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Limits of period - Normans — Their character - Norman Conquest – Modern English - Social condition of England — Existing evils

Literary development — Esteem for learning Trouvère poetry

“ Chanson de Roland" Arthurian cycle – Italian influence – History, romance, religion —“ Anglo-Saxon Chronicle " - Latin Chroniclers — Lyrical poetry Layamon's “ Brut" – Robert of Gloucester — Robert Manning - Wycliffe — Ormin - Langland – Gower - CHAUCER.

The designation Middle English or Formative Period is applied to the centuries lying between the Norman Conquest and the death of Chaucer. It is a period of great importance for English history and English literature. England passed under a succession of alien rulers, the state of society underwent a great change, and our language approached its modern form.

The name of Normans is given to the Scandinavians who, at the beginning of the tenth century, conquered a home in the northern part of France. They speedily adopted the language and customs of the subjugated country, and rapidly advanced in refinement and culture. By intermarriage with the native population, a vivacious Celtic element was introduced into the grave Teutonic disposition. Though of kindred blood with the AngloSaxons, the Normans, by their stay in France, developed a new, and in many respects admirable, type of character.

Along with their native Teutonic strength they acquired a versatile and imitative temper, which made them accessible to new ideas, and prepared them to be leaders in general progress. Losing their slow, phlegmatic temperament, they became impulsive and impatient of restraint. Their intellects acquired a nimble quality, quick in discernment and instantaneous in decision. Delicacy of feeling produced aversion to coarse pleasures. They delighted in a gay social life, with hunting, hawking, showy equipage, and brilliant festivities. Diplomacy in a measure supplanted daring frankness. Brilliant superficiality took the place of grave thoughtfulness. Such were the people that were to rule in England, to introduce their language and customs, and, amalgamated at last, to impart a needed element to the English character.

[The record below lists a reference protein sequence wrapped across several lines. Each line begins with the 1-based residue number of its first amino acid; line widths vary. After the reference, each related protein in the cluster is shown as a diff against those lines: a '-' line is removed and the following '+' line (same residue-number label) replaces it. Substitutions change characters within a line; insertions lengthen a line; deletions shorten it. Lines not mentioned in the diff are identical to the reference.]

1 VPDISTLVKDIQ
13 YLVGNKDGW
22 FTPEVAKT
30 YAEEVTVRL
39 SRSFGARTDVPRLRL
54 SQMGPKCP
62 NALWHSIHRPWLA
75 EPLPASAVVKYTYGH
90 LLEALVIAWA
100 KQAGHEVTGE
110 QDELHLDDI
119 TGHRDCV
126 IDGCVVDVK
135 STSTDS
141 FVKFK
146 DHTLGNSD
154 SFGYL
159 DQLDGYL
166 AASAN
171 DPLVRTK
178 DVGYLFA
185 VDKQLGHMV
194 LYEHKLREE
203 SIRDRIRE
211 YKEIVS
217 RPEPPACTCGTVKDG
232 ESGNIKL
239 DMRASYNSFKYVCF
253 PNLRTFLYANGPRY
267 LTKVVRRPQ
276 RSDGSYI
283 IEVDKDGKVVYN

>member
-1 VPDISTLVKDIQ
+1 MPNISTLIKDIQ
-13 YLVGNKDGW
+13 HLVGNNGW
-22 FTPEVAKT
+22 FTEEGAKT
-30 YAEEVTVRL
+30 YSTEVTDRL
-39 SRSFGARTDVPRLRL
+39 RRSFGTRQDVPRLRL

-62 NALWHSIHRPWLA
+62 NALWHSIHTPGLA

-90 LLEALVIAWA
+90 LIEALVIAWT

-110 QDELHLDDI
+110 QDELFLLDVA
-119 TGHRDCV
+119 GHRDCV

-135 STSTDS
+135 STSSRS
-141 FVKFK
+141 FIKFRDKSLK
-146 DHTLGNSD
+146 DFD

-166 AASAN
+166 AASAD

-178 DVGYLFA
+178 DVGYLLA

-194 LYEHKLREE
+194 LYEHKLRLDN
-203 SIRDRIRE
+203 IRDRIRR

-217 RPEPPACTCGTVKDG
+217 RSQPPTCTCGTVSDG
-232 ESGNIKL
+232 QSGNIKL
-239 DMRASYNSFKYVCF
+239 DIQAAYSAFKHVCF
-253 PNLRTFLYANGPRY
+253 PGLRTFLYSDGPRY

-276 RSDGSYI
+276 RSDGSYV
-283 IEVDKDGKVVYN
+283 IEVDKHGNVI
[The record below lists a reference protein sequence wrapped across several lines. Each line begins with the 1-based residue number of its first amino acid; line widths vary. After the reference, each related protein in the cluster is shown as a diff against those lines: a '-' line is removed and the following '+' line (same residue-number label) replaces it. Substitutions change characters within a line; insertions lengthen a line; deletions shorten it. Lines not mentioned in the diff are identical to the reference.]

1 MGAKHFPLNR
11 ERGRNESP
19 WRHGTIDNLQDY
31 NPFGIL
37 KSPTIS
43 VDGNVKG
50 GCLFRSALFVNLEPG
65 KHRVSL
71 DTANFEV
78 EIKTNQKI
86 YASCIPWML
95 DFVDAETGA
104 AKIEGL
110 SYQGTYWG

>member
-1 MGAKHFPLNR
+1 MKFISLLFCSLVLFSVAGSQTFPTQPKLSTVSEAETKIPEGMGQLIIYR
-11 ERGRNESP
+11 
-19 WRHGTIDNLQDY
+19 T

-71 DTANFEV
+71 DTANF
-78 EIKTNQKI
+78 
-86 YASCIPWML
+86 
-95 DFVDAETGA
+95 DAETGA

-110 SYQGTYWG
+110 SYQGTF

In 1066 William, Duke of Normandy, landed on the English coast to enforce his claim to the English throne. In the battle of Hastings he gained a complete victory over the force under Harold, and won the title of Conqueror.

He distributed England in the form of fiefs among his followers, and reduced the Anglo-Saxon population to a condition of serfdom. Feudal castles were erected in every part of England; and the barons or lords, supported by the labors of a great body of dependants, lived in idleness and luxury. These baronial residences became centres of knightly culture. Here noble youths acquired courtly graces, and wandering minstrels entertained the assembled household with their songs. Brilliant

tournaments from time to time brought together the beauty and chivalry of the whole realm. French became the social language of the ruling classes; and the AngloSaxons, reduced to servitude, were despised. It required many generations to break down this harsh antagonism.

But toward the close of the period, especially in the fourteenth century, the people of England became more homogeneous. The Normans coalesced with the AngloSaxons, and added new elements to the English character. At the same time the Anglo-Saxon language, which had hitherto maintained its highly inflected character, made a gradual transition into modern English. It gave up its complicated inflections, and received into its vocabulary a host of foreign elements, chiefly from the French. The new tongue, which gradually supplanted French and Latin, gained official recognition in 1362, when it became the language of the courts of law; and the following year it was employed in the speech made at the opening of Parliament.